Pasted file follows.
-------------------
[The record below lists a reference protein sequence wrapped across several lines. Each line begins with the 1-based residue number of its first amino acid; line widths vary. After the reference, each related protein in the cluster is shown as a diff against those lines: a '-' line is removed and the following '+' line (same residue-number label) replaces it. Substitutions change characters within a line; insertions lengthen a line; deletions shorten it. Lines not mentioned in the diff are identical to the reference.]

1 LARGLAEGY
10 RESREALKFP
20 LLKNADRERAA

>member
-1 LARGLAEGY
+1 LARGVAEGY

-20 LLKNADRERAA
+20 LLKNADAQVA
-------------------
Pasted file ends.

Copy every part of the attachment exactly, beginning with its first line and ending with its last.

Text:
[The record below lists a reference protein sequence wrapped across several lines. Each line begins with the 1-based residue number of its first amino acid; line widths vary. After the reference, each related protein in the cluster is shown as a diff against those lines: a '-' line is removed and the following '+' line (same residue-number label) replaces it. Substitutions change characters within a line; insertions lengthen a line; deletions shorten it. Lines not mentioned in the diff are identical to the reference.]

1 LARGLAEGY
10 RESREALKFP
20 LLKNADRERAA

>member
-1 LARGLAEGY
+1 LARGVAEGY

-20 LLKNADRERAA
+20 LLKNADAQVA